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Campus Space, Revisited: More on the State of Facilities in Higher Education

In February of 2021, Gordian, in collaboration with APPA, published its annual State of Facilities in Higher Education. The eighth edition of the report focused on the transitioning state of college and university campuses as a result of the financial and enrollment trends existing before the coronavirus pandemic, the impacts of COVID-19 and the craters left in its wake, and the future of facilities stewardship in a higher education landscape that will never be the same.

The State of Facilities report has generated a wealth of conversation as leaders in the higher ed space grapple with dramatic changes to their long-standing business model and shifting expectations of the college/university experience. In an effort to continue this all-important discussion, Gordian’s Vice President of Market Strategy and Development for Higher Education, Pete Zuraw, and E. Lander Medlin, Vice President and CEO of APPA, are answering a selection of questions we’ve received from industry leaders. This first post addresses questions about the future of campus space.

Q: Space needs are changing outside of education, but have you thought about the impact of a large number of empty office buildings as companies realize the savings on work from home? – Tom B., The College of St. Scholastica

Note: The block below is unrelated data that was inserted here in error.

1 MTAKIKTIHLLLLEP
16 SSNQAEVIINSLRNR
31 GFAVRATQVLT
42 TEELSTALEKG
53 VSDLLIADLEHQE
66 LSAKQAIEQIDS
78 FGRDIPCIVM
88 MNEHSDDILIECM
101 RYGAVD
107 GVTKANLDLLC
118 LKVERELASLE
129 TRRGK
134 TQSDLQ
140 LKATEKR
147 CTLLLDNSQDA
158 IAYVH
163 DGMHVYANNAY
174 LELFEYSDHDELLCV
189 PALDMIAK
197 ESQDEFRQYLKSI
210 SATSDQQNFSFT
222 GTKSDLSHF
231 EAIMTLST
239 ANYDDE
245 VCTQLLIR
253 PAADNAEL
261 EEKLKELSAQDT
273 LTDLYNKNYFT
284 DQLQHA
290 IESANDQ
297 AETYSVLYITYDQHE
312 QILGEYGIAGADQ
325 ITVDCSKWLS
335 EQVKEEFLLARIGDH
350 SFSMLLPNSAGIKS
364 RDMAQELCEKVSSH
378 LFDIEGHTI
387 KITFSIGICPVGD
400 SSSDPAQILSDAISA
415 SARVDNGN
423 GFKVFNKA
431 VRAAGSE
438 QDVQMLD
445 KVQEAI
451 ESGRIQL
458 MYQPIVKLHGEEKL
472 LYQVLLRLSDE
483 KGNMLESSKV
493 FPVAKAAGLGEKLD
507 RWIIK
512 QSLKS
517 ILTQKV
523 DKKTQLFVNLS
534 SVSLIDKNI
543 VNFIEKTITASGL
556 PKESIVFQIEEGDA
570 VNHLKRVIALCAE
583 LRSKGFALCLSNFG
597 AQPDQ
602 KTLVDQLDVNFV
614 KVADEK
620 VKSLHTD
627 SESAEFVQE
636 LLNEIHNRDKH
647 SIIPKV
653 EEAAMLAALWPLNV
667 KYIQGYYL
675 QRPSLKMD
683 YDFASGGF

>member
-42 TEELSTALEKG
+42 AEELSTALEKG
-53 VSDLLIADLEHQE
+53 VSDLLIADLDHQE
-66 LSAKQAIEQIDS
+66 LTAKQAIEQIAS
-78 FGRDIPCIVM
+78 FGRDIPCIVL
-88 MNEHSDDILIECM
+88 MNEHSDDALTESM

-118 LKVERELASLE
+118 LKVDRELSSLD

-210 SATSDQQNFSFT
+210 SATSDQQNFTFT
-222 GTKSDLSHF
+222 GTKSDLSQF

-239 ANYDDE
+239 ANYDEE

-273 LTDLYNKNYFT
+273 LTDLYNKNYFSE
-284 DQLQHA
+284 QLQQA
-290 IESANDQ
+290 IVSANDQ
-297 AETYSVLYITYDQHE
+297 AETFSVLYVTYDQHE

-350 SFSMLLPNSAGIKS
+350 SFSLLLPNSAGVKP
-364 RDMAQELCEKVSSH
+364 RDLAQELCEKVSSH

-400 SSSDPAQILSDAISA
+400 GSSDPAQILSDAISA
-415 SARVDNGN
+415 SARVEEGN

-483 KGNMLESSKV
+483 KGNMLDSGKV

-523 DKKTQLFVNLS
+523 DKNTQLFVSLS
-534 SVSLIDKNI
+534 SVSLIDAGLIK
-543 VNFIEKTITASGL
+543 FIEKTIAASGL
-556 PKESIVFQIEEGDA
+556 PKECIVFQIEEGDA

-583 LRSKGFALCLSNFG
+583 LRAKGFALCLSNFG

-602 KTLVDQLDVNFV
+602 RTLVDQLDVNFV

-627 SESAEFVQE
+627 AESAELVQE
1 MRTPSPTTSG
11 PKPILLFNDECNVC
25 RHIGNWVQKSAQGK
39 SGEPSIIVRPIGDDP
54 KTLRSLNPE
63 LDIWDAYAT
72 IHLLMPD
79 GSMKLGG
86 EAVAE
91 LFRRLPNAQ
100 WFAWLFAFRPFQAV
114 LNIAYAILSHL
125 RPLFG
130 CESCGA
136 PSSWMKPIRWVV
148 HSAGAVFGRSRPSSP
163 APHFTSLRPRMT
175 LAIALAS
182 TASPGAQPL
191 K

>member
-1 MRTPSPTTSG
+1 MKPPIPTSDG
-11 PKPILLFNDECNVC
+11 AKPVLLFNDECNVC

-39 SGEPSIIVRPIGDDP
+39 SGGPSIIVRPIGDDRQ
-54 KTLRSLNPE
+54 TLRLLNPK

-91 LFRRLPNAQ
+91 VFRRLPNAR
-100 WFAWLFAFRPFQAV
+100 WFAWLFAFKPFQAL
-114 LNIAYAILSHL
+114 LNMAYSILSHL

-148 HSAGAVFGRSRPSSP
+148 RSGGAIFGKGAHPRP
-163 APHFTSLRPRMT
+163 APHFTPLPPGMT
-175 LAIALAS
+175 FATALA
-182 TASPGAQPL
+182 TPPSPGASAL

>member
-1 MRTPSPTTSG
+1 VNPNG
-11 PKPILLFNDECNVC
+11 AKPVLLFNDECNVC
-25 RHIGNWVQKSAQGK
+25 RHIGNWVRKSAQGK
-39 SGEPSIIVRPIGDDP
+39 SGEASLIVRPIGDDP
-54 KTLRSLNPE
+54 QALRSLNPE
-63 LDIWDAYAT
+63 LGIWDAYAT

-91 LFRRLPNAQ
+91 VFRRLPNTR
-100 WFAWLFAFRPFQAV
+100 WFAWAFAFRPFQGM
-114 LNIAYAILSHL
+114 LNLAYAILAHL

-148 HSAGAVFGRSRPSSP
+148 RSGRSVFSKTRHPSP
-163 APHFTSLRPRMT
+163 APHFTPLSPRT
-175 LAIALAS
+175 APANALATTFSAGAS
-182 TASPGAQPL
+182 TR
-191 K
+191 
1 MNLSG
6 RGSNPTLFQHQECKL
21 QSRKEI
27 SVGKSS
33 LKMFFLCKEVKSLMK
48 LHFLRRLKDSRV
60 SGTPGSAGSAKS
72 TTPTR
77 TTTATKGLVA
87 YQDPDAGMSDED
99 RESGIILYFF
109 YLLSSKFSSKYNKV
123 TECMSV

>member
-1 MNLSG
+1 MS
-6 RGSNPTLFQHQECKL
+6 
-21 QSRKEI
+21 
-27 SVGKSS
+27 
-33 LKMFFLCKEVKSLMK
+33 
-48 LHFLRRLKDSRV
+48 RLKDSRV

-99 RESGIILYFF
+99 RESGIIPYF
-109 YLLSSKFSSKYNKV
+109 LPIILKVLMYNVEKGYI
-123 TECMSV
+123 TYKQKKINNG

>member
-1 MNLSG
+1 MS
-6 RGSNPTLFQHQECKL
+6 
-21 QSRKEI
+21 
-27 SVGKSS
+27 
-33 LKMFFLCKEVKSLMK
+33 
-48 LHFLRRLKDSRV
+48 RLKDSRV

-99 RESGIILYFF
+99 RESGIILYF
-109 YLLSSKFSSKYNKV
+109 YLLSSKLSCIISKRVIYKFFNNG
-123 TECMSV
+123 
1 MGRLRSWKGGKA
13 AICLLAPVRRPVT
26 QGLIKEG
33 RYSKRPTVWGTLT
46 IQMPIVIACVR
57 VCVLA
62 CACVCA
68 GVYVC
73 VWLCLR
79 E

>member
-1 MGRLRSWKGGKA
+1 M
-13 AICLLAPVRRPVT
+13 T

A: Tom, for the institutions in close proximity to empty buildings and with needs that align with available space, commercial space use reduction may represent an opportunity for campuses to avoid new construction or accelerate modernization efforts. The extent of that opportunity varies. The many institutions around the country who are already a dominant element within their community, or who are in need of a certain type of space — think performing arts, athletics, specialty science and the like — that is not readily available or easily modified from existing commercial space, this opportunity is dramatically reduced.

Learn more about the future of campus spaces and other findings from the State of Facilities in Higher Education from authors of the report and special guest, Dave Irvin, Vice President for Facilities at Florida State University. Watch “Exploring Facilities Relevance in a Changing Higher Ed Environment,” an on demand webinar presented in partnership with the Higher Ed Facilities Forum.

Q: You alluded [in the State of Facilities report] to the shift from liberal arts to STEM. Are there good resources to illustrate how that changes the demands on facilities? – Kristen E., University at Albany